Federal Reserve kicks risk lower

The Federal Reserve threw the markets a bit of a googly – or should that be a curveball – last night as the minutes of their latest meeting caused traders and investors to row back expectations of further asset purchases. According to the minutes of the March meeting only “a couple of members indicated that the initiation of additional stimulus could become necessary if the economy lost momentum or if inflation seemed likely to remain below 2%”. This differs from language earlier on in the year which suggested it was more likely than not.

Stocks slumped through the US and Asian sessions with the Nikkei closing down 2% following a European session of losses as well. The dollar was the main gainer in FX markets with GBPUSD back below 1.59 and EURUSD dipping, albeit briefly, below the 1.31 level. AUDUSD has been crushed overnight once again as a result of the Fed but also following a disastrous trade balance number. Australia reported a deficit of AUD 480mio versus an expected surplus of AUD 1.2bn; further signs that exports are falling amid tightness in Asian growth markets.

A fortnight ago the profile of world data releases was one that was broadly supportive of risk; that balance has started to shift now to something more conservative and this could now form the start of the slip that we spoke about at the beginning of the week.

One country that has been bucking this moderating trend has once again been the UK. Following a surprisingly strong manufacturing PMI on Monday, yesterday’s construction PMI also smashed higher. The index hit the highest level since June 2010 with the new orders component touching a 4.5 year high. The hopes now will be that today’s services number can make it a hat-trick of growth and put to bed the fear that we fell back into recession during Q1. The figure is due at 09.30.

Similar releases are expected from the Eurozone today as well, throughout the morning, and we would expect to see further divergence between the fortunes of those in the single currency area and those outside it. Germany’s factory order figures due at 11.00 will also be closely watched following a large slump in February.

The ECB’s meeting today is likely to be a quiet one with no policy changes anticipated and a “softly, softly” approach taken by Mario Draghi in the following press conference. We don’t believe that we will see the Bank downgrade its growth forecasts for the Eurozone although it will be interesting to see what the Governor thinks of the latest OECD report for example and the efforts of Spain to bring its deficit under control.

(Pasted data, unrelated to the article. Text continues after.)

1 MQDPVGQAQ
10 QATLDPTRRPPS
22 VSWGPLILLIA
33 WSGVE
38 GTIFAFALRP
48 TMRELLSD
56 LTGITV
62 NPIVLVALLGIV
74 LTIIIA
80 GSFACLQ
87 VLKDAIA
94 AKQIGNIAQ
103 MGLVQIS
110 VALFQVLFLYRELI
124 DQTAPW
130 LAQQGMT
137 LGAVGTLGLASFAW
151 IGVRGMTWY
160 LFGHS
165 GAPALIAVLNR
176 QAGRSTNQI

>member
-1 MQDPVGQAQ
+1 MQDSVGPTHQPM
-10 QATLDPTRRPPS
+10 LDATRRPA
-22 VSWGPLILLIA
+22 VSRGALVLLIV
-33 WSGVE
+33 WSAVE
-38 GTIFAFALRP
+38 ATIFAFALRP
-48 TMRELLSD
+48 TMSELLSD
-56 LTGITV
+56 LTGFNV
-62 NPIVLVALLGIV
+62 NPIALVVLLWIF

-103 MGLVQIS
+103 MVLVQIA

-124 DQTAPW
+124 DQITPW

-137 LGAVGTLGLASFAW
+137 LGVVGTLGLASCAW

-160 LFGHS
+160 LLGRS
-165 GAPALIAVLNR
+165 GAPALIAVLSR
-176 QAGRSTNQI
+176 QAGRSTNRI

The day rounds off with US services data at 3pm. Following the Fed’s rope-a-dope last night it has become clear that, in the absence of further asset purchases, the relationship between the US dollar and data from the US will once again change. What it seems to suggest is that strong data will now mean a strong US dollar, lower gold and lower equities.

We also have a Spanish bond auction today for around EUR3.5bn, the first since the latest austerity budget.

You can join us for a run-down of sterling’s prospects over the next month with Jeremy Cook as he deciphers the impact of Thursday’s morning’s Bank of England announcement.

The 1st quarter has shown the broad splits in the growth prospects for industrialised nations through the end of 2011 and into 2012. How different will Q2 be and what are the major risks to watch out for?

Indicative Rates Sell Buy
GBPEUR 1.2035 1.2063
GBPUSD 1.5875 1.5902
EURUSD 1.3177 1.3200
GBPJPY 131.29 131.56
GBPAUD 1.5455 1.5480
GBPNZD 1.9461 1.9489
GBPCAD 1.5751 1.5783
NZDUSD 0.8148 0.8168
GBPZAR 12.31 12.36
USDZAR 7.7555 7.7850
GBPPLN 4.9829 5.0106
EURJPY 108.95 109.22

Please note these rates are “interbank” rates ie they indicate where the market is currently trading and are not indicative of the rates offered. Rates are dependent on amount transacted. It is important to remember that foreign exchange rates fluctuate all the time. The rate you will receive will depend on the amount and currency you require.

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